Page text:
How Physical Exercise Can Help Mitigate the Effects of Covid-19 | New times



Before March 2020, when Car Free Day exercises and other mass sporting activities were halted in an attempt to curb the spread of the novel coronavirus disease (Covid-19), Kigalians and Rwandans in general had used to join a fortnightly mass sport. activity (Car-free day).

People would park their cars and exercise in order to maintain their physical shape and prevent the development of risk factors for noncommunicable diseases (NCDs).

Others used to take the monthly and / or yearly membership to gyms and fitness centers as their preferred way to maintain routine exercise.

However, since March 14, 2020, when the first case of Covid-19 was reported in Rwanda; the government restricted all unnecessary gatherings and subsequently imposed a total two-month lockdown in order to control the rapid spread of the virus.

During this time, many people lost their jobs and businesses, stayed at home watching, reading or listening to news about Covid-19, and it made them anxious or depressed in one way or another. .

Some people lost track of their routine physical activities and adopted unhealthy lifestyle habits, including eating unhealthy foods, smoking and drinking alcohol, which led to massive weight gain, obesity and some other vital factors that are risk factors for NCD.

The benefit of staying physically active remains important because our bodily systems work best when we are active, which can be through routine exercise. Physical activity and exercise are among the recommended measures to address mental health issues such as anxiety and depression, thus posing as a strategy to cover the two fronts of mental health and NCDs.

Since the beginning of June, contactless outdoor sports activities have been given the green light, followed by the resumption of the famous Car Free Day exercises which resumed on September 20.

The resumption of these activities has been praised by many people, and it not only promises to produce physically fit individuals, but also gives hope for some normalcy in people’s lives, which is important.

Talking to people and friends, going for a walk, as well as interacting with the community, are some of the best ways to cope with the psychological issues that are best offered by routine car-free days and other free exercises. contact.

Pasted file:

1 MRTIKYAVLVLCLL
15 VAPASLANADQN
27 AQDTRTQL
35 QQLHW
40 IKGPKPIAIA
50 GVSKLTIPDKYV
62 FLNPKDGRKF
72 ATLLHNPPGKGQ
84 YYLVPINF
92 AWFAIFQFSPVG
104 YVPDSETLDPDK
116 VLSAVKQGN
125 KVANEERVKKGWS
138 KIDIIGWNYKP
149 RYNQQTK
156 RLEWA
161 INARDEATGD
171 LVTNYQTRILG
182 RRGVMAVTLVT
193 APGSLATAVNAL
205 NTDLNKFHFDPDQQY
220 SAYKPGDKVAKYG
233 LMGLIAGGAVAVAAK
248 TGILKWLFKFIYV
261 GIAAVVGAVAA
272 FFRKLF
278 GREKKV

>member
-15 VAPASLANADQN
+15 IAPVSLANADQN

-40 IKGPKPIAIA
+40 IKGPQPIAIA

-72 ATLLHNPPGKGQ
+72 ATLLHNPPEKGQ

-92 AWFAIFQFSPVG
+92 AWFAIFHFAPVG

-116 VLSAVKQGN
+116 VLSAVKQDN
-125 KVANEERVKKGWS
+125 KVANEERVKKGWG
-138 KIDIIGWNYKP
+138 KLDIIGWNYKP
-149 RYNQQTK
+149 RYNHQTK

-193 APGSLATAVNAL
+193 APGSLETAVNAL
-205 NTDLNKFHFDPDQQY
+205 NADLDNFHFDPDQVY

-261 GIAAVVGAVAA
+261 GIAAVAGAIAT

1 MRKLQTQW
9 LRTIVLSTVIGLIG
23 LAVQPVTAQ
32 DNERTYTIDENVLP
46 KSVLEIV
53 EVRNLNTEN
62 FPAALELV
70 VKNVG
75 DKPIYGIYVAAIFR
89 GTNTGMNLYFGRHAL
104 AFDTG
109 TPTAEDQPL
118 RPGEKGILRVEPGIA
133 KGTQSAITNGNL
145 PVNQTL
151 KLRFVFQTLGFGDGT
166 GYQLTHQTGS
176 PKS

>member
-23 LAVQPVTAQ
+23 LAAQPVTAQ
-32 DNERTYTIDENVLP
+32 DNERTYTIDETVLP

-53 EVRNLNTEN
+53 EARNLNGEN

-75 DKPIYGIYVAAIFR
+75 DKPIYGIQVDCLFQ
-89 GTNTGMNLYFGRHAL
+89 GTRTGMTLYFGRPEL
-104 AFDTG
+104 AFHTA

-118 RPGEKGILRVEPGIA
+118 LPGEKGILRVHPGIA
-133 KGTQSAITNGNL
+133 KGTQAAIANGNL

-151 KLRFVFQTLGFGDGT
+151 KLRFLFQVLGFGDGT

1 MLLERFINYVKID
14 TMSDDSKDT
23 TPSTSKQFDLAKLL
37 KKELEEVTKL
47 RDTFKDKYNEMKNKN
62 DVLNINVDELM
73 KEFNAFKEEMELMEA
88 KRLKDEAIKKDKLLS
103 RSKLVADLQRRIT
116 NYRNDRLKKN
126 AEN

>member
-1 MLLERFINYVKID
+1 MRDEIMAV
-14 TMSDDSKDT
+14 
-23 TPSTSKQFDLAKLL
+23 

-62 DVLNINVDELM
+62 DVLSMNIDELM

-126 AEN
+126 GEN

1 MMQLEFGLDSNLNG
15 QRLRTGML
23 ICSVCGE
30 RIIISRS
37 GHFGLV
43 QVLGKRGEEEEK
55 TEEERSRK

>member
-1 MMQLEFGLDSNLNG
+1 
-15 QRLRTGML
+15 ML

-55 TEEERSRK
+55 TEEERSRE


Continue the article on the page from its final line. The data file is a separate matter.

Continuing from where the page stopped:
However, these must be carried out safely to control the spread of Covid-19. In a report released on October 10 on World Mental Health Day, the World Health Organization (WHO) reported that essential mental health services were interrupted by the Covid-19 pandemic in 93% of countries around the world, while the need for psychological care has increased over the same period.

With such a high burden of interrupted mental illness, the return of Car Free Day exercises and other athletic arrangements serves as an intervention to address this growing need for psychosocial support for the public.

Research shows that people living with NCDs like diabetes, obesity, hypertension, and other serious heart disease are at a higher risk of severe Covid-19 disease, and most of them can be controlled and managed by physical activity.

Since gyms and fitness centers remain closed, Car Free Day and other non-contact sports activities should be adopted as great alternatives for people. These not only meet their psychological and physical health needs, but also reduce the risk of suffering from severe COVID-19 if infected.

In addition, these sports provisions have been resumed without contravening the public health recommendations in force to control the spread of COVID-19. These include, but are not limited to, wearing masks before and after exercise, maintaining a sporting distance of 1.5 meters between them, and frequent use of hand sanitizers.

It is true that COVID-19 is our biggest enemy right now as it has pushed our friends, relatives and loved ones into extreme financial hardship, loss of life, and even an increasing mental health burden.

Nonetheless, we still have a chance to use what we have at our disposal to create a semblance of normalcy while taking responsibility for our health. Car Free Day and other sporting activities that have resumed are a great option to get us started and regain control of our health both physically and psychologically.

Together we will win. Let’s not let our guard down.

The author is a pharmacist and MSc. in Public Health at Mount Kenya University in Rwanda.


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